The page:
For those who missed the news: The Esther M. Klein Gallery at the University City Science Center is now operating under a program called Breadboard, whose mission is to "convene communities around creative applications of technology."

Hence, the EKG's latest exhibition, "Machinato Causa," a collaboration among Breadboard, the Center for Emerging Visual Artists (CFEVA), and NextFab Studio, a technology workshop and prototyping center at the Science Center. The shared project began last summer when Breadboard solicited proposals from CFEVA's artist members for a six-week residency at NextFab, asking them how such an opportunity might help them to streamline their art-making processes. Artists chosen for the program would be expected to exhibit their NextFab works together at EKG after completing their residencies.

Do you really need to know all this to appreciate "Machinato Causa"?

Not really, though the gallery should have mounted wall texts saying which of NextFab's state-of-the-art tools helped to realize the works of the exhibition's three chosen artists. (NextFab, of which any artist or designer can become a member, offers the use of a laser cutter, a VersaCamm vinyl printer and cutter, a CNC plasma cutter, a digital embroiderer, and various other machines.)

Clearly, Laureen Griffin used quite a few of NextFab's tools in her installation, "Beauty Revisited: An Ongoing Series of Settings for the Artist's Gender Portraiture Project," which includes a room covered with wallpaper of her own design (what appears to be digitally enlarged photographic images of a city street and the parlor of a house) and some furniture, including a lamp with a shade printed with photographic images of butterflies - a contemporary twist on Tiffany.

Griffin's photographic portraits of people of various gender identities seemed not to have been the products of any advanced technologies.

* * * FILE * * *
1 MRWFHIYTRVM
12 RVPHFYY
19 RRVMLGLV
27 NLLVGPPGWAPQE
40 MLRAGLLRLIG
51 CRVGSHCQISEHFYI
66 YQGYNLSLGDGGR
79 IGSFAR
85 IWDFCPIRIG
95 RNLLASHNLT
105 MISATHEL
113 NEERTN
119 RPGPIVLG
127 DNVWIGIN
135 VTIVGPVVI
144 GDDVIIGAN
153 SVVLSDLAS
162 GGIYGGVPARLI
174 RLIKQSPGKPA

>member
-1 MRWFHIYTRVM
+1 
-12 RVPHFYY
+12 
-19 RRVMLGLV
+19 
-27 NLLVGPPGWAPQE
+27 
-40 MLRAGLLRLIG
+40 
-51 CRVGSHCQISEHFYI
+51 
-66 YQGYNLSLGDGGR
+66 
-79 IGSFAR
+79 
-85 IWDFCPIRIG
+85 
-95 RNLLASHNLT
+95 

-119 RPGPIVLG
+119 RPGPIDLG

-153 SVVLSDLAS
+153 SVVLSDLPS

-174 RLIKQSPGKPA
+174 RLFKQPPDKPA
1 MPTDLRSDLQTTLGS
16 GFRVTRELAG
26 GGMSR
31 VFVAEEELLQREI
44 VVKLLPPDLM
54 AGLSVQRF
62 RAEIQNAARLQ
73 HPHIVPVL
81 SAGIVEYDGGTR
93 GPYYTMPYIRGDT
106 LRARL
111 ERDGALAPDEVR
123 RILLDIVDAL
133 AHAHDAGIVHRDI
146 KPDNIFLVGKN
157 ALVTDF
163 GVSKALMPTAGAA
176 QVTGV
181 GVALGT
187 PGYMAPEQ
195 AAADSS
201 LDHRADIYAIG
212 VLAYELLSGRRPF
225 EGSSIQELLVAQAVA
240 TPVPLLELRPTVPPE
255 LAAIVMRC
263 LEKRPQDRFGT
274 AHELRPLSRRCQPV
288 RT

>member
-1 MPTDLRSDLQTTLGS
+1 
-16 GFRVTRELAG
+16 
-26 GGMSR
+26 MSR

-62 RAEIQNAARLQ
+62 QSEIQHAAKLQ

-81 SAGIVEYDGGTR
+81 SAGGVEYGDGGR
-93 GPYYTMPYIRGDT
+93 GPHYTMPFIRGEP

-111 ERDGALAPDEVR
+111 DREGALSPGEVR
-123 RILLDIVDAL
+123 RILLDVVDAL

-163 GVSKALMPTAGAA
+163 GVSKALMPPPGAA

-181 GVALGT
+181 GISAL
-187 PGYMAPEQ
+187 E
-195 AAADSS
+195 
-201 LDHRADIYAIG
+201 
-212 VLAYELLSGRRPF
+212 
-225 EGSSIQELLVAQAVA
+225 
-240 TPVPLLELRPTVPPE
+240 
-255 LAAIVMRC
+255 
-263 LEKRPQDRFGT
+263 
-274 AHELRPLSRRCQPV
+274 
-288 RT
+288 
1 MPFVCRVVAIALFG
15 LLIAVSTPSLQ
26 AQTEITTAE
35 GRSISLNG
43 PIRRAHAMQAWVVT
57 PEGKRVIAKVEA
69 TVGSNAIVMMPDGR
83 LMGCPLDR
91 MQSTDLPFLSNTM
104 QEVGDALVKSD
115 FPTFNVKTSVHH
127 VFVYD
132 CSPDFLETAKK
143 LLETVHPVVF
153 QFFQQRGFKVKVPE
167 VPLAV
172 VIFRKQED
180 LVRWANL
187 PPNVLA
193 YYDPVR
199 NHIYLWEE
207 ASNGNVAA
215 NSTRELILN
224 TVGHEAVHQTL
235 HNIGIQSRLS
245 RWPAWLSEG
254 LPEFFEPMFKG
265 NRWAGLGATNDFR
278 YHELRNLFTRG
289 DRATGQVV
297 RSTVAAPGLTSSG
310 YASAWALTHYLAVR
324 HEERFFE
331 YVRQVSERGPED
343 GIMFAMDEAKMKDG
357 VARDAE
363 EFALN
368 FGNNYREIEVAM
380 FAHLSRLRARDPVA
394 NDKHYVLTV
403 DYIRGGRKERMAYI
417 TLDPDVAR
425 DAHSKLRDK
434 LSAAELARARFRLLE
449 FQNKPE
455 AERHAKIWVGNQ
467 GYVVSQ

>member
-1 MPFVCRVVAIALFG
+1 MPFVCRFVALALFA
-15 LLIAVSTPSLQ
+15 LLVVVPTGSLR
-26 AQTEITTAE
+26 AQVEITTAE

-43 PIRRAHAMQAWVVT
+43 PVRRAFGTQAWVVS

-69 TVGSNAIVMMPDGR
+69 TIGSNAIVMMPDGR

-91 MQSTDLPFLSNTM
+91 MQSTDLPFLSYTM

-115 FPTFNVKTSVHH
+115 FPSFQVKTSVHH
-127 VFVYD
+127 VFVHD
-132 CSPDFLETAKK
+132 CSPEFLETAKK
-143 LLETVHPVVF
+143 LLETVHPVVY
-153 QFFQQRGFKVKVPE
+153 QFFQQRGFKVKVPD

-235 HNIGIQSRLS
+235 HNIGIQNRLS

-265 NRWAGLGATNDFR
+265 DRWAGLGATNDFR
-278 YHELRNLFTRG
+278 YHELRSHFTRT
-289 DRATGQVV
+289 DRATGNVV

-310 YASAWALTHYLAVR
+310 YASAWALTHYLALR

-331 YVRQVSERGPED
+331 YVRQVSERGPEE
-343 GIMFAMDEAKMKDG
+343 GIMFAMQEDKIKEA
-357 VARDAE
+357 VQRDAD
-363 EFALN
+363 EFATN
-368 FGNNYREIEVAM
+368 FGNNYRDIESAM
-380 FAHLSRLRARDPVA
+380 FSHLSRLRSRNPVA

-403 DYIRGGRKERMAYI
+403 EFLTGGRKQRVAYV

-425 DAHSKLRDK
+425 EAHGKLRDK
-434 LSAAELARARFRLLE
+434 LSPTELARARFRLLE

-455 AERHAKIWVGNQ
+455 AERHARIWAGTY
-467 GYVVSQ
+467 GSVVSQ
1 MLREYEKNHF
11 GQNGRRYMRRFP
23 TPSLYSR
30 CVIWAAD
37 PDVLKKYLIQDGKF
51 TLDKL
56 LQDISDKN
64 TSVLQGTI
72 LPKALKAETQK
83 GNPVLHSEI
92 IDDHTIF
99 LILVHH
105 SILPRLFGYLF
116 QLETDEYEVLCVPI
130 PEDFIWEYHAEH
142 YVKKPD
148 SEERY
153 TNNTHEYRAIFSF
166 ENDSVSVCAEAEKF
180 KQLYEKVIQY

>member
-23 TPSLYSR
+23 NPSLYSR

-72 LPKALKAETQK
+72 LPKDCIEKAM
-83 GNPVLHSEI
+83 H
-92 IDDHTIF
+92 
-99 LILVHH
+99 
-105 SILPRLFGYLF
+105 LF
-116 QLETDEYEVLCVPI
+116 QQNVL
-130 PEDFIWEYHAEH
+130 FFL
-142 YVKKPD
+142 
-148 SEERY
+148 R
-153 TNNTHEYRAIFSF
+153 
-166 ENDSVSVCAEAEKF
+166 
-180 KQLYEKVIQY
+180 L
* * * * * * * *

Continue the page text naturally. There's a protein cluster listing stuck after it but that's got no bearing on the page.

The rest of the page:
The main gallery space was given to Marisha Simons and Peter Hanley, who worked collaboratively on cut-paper forms suspended from the ceiling. I'd like to have known the technology that allowed the lights inside these pieces to dim and brighten and change colors simultaneously, but I appreciated their fragile, alien presence nevertheless.

Small space, big impact

Rebekah Templeton Contemporary Art is about as small as galleries get - it's a storefront in a rowhouse on Girard Avenue - but it always makes the most of its diminutive scale. Its current show, "Crypsis," of two mural-scaled, painted cut-paper collages by Jackie Hoving that take up two entire facing walls, could have been claustrophobic. Instead, Hoving's two sprawling camouflage-inspired images - "Forest in Hunter" and "Hunter in Forest" - have a bracing effect. You can't help but be impressed by this bold installation.

Hoving's two cut-paper pieces represent a positive and negative version of the same image of a hunter in the woods with a bear, and they're the same size and of the same palette. Standing in the center of the gallery and looking at one of the pieces, a viewer will experience an uncanny sense of something happening behind his or her back. That's probably because Hoving combines patterns and layering to the point where her images seem to be moving, making the play of opposites between these two wall pieces all the more visceral.

Getting personal

Gallery Joe's "new talent 2010" is a quiet little show of mostly non-Philadelphians that doesn't even make use of the gallery's vault space. But the works it does present fall remarkably well within the gallery's aesthetic. Think lots of small marks and gestures borne of highly personal observations.

Mia Rosenthal, the lone Philadelphia-based artist, is showing two works from her series "Antoinette's Stamp Collection," each of which depicts compositions of British stamps drawn in ink and gouache in Rosenthal's typically whimsical style.

Richard Garrison's chart-like gouache and watercolor drawings are, in fact, charts, and record the colors used in advertising circulars in his Sunday newspaper.

Two of Martin Brief's drawings from his "Art Forum" series consist of tidy rows of minuscule handwritten names of artists he saw in the pages of Artforum magazine. You'll know if you need reading glasses.

Molly Heron's paintings of vividly colored, sinuous stripes in gouache on paper are influenced by her years of yoga practice and its breathing exercises. Visually, they're the anomalies of this show, but they, too, follow an idiosyncratic method.